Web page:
During his time in prison, al-Zomor says the Mubarak regime made three offers of release with conditions beginning in the 1980s. The first offer was conditional on acceptance of the National Democratic Party (dissolved since the revolution); the second was made on the condition that Aboud al-Zomor and his cousin Tariq refrain from talking about politics; the last offer, made only weeks before the revolution, was conditional on the two cousins accepting a dynastic succession in which the presidency would be passed from Hosni Mubarak to his son Gamal. All three offers were refused, with Aboud telling his jailers in the last case that accepting the allegedly corrupt Gamal Mubarak as ruler would make them “traitors to God, his prophet and the Muslim people.” Al-Zomor insists that his eventual release was made “without any negotiations or conditions” (al-Sharq al-Awsat, January 28, 2012).

Release from Prison

The revolution that consumed Egypt in January 2011 was of enormous benefit to the GI despite the fact its membership played virtually no role in these momentous events. Aboud and Tariq were both freed in March 2011 by order of the Supreme Council of the Armed Forces (SCAF) that took power after Hosni Mubarak was deposed as president. The two were part of a larger release of some 60 Islamist prisoners who had already served at least 15 years of their term. Technically, both Aboud and Tariq had already finished their sentences and were eligible for release, but continued to be detained by the former regime’s practice of allowing the Interior Ministry to continue to hold prisoners for an additional five years on security grounds. Many more GI members were later freed with pardons by President Muhammad Mursi after years in high security institutions like Tora Prison in what the movement described as “a miracle” (al-Masry al-Youm [Cairo], July 30).

Shortly after his release, al-Zomor was viewed by some Islamists as a possible presidential candidate, but declared he would not run: “There are many others better than me” (Egypt Independent, March 13). Though many Islamists were vocal in their opposition to military rule by SCAF, al-Zomor suggested that the military council was taking “corrective steps” and at least were not acting “in bad faith, unlike Mubarak” (Shorouk News [Cairo], October 8, 2011). Al-Zomor eventually supported the brief candidacy of Muslim Brotherhood deputy leader Khayrat al-Shater for president in early 2012 before al-Shater’s disqualification, describing him as “a patriotic capitalist” (al-Masry al-Youm [Cairo], February 5, 2012; for al-Shater, see Militant Leadership Monitor, July 2013).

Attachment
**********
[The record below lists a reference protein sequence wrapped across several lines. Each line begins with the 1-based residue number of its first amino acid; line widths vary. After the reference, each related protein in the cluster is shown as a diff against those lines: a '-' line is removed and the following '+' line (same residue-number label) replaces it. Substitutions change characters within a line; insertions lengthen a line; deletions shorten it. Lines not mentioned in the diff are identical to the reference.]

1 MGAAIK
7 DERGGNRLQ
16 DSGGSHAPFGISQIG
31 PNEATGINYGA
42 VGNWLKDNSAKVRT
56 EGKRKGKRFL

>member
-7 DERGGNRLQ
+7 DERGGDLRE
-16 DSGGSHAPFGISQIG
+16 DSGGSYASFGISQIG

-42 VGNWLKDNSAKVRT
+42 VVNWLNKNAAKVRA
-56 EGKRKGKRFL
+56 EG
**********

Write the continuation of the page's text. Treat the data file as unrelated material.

Al-Zomor on Relations with Israel

Egypt’s relations with Israel have been an irritant for many years for many in Egypt’s Islamist community, which still feels strongly about the Palestinian cause and Islamic solidarity. Al-Zomor does not urge an end to the peace treaty with Israel, but takes issue with the cooperation between the two nations called for in the Camp David Accords. In al-Zomor’s view, relations between Egypt and Israel should be peaceful, but minimal in all other regards:

There’s a difference between the peace treaty and the Camp David accords. The treaty stipulates that we will not go to war with Israel, and this is something that must be respected and approved, whether or not we – or any other political party – come to power. This has to do with respecting the international community, which is considered a part of the treaty. Camp David, on the other hand, includes measures aimed at normalizing Egyptian relations with Israel through economic and other fields of cooperation. This should be reviewed.

Al-Zomor opposes the export of Egyptian natural gas to Israel, a main point of contention for Sinai-based militants who have repeatedly blown the lines carrying gas to Israel.

On the Use of Political Violence

Unlike a number of Libyan Islamist militants who renounced political violence while in prison only to take command of armed militias during the Libyan Revolution, al-Zomor has insisted that times have changed and the political opposition has unprecedented tools available to it as effective alternatives to violence, including the ability to stage mass demonstrations, new means of mobilizing such as social media and the presence of international media coverage, which helps serve as a shield to mass movements from regime oppression:

In light of this, it’s not possible for a new dictator to come to power, and, if he does, the people can get rid of him using peaceful means. When you have all this, you don’t need to use violence – even if this violence is simply a reaction to regime oppression. Violence now cannot be justified. This door is closed (Ahram Online, October 6, 2011).

Al-Zomor also fails to reject democracy as “un-Islamic” as many of his Salafist contemporaries do:

In the 1980s, when we refused to participate in parliamentary elections, it wasn’t a religious stand against democracy. We just thought that, under the former regime, the whole thing was a waste of time and effort. But now, like I said, it’s a totally different situation… [We seek] a modern democratic [rule] that respects the rights of minorities and freedom of trade. We want an Islamic state that would be respected – not feared – by the whole world” (Ahram Online, October 6, 2011).

Though Gama’a al-Islamiya has officially left the field of armed jihad, al-Zomor has indicated that he would have “no problem” with Egyptian al-Qaeda leader Dr. Ayman al-Zawahiri “returning to his country in safety and with honor. We would welcome his return with our heads held high, after the end of the battle with the Mubarak regime; there is one problem which is that the U.S. will not accept this [al-Zawahiri’s return] and will exert pressure on Egypt not to accept his return.” (al-Sharq al-Aswat, January 28, 2012).